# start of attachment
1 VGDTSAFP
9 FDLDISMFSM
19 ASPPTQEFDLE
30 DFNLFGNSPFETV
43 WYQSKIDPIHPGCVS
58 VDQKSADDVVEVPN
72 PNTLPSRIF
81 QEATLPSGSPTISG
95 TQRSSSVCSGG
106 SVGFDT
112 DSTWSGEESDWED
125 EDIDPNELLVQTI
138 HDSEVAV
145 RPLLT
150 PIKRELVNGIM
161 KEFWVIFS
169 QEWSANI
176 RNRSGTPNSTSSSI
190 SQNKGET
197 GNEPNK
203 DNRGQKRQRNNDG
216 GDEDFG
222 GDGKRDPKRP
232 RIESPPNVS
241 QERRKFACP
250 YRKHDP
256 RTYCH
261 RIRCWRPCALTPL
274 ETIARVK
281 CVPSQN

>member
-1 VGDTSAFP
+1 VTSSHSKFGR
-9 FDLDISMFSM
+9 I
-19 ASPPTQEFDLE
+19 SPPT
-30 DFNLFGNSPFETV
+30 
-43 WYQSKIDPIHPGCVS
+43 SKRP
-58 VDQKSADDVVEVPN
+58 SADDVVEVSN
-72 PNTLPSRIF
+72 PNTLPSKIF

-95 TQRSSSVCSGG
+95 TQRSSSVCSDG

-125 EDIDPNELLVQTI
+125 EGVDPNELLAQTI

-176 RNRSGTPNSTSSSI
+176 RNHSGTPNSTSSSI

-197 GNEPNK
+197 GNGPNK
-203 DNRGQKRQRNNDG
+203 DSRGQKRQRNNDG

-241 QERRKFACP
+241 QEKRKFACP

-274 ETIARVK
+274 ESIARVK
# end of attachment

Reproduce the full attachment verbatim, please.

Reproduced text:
1 VGDTSAFP
9 FDLDISMFSM
19 ASPPTQEFDLE
30 DFNLFGNSPFETV
43 WYQSKIDPIHPGCVS
58 VDQKSADDVVEVPN
72 PNTLPSRIF
81 QEATLPSGSPTISG
95 TQRSSSVCSGG
106 SVGFDT
112 DSTWSGEESDWED
125 EDIDPNELLVQTI
138 HDSEVAV
145 RPLLT
150 PIKRELVNGIM
161 KEFWVIFS
169 QEWSANI
176 RNRSGTPNSTSSSI
190 SQNKGET
197 GNEPNK
203 DNRGQKRQRNNDG
216 GDEDFG
222 GDGKRDPKRP
232 RIESPPNVS
241 QERRKFACP
250 YRKHDP
256 RTYCH
261 RIRCWRPCALTPL
274 ETIARVK
281 CVPSQN

>member
-1 VGDTSAFP
+1 VTSSHSKFGR
-9 FDLDISMFSM
+9 I
-19 ASPPTQEFDLE
+19 SPPT
-30 DFNLFGNSPFETV
+30 
-43 WYQSKIDPIHPGCVS
+43 SKRP
-58 VDQKSADDVVEVPN
+58 SADDVVEVSN
-72 PNTLPSRIF
+72 PNTLPSKIF

-95 TQRSSSVCSGG
+95 TQRSSSVCSDG

-125 EDIDPNELLVQTI
+125 EGVDPNELLAQTI

-176 RNRSGTPNSTSSSI
+176 RNHSGTPNSTSSSI

-197 GNEPNK
+197 GNGPNK
-203 DNRGQKRQRNNDG
+203 DSRGQKRQRNNDG

-241 QERRKFACP
+241 QEKRKFACP

-274 ETIARVK
+274 ESIARVK